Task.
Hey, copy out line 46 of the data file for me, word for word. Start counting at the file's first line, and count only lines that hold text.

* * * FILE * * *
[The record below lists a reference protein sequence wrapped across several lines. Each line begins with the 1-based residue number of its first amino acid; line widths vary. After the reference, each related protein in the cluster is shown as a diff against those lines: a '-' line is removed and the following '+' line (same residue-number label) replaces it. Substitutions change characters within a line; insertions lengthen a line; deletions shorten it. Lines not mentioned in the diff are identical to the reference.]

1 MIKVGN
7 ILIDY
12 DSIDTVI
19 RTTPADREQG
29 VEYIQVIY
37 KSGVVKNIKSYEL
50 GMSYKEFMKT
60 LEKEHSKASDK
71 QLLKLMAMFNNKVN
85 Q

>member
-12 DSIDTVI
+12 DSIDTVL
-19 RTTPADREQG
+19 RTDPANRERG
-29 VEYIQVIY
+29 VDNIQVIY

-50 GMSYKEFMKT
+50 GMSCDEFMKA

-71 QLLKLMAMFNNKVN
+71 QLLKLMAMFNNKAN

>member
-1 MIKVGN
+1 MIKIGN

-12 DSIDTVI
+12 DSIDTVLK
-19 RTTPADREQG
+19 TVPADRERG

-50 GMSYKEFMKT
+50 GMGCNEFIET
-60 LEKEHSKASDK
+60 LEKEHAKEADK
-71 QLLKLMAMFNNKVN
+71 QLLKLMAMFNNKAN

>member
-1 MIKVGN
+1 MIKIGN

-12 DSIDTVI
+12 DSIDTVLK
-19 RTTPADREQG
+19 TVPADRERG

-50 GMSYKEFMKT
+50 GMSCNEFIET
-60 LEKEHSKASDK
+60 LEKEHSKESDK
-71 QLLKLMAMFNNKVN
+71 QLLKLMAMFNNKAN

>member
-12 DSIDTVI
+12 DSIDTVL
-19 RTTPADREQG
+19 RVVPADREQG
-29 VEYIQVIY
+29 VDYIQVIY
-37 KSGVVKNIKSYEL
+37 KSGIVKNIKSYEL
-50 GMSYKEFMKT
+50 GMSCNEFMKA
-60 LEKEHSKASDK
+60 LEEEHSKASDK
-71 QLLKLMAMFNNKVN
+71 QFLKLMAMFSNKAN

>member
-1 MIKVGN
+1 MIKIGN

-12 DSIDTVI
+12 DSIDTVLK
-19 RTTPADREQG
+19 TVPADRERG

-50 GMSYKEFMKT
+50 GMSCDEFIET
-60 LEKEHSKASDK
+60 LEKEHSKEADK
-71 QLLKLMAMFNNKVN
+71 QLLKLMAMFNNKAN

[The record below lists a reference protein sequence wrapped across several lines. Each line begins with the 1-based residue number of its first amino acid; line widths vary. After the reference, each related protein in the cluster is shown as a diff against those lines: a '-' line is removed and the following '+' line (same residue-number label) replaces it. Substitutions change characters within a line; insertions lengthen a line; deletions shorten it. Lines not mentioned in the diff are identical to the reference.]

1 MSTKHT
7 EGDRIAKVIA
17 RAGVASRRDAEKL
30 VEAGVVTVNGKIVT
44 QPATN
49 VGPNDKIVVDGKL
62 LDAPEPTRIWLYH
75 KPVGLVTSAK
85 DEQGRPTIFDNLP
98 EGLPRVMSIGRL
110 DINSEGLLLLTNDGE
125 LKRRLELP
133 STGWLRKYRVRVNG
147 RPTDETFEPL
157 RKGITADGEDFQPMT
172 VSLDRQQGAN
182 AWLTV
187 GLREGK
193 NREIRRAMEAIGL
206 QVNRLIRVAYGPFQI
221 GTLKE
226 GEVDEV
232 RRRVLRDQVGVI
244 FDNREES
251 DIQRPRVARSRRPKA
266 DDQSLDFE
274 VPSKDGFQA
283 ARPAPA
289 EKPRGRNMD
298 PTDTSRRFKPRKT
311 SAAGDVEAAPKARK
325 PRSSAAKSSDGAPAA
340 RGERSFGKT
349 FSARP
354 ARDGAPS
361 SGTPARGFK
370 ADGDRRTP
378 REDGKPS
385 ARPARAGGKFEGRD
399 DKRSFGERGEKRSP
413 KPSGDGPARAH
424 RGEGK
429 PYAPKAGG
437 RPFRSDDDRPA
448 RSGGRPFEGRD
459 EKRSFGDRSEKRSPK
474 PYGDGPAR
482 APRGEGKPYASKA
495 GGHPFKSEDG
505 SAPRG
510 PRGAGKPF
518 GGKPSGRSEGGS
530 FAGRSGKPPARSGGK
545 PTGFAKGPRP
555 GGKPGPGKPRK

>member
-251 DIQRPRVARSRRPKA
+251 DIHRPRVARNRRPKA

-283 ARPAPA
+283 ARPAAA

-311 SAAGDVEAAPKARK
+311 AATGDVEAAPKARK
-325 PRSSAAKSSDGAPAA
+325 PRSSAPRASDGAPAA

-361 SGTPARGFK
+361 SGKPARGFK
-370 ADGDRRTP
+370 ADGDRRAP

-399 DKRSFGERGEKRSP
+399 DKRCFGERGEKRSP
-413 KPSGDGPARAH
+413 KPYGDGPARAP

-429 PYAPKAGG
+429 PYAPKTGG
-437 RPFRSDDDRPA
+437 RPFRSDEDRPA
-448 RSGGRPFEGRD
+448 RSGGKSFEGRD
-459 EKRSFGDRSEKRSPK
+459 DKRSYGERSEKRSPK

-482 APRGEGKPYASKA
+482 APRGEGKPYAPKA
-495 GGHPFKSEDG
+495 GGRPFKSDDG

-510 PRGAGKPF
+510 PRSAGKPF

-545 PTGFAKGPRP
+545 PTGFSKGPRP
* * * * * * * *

+60 LEKEHSKESDK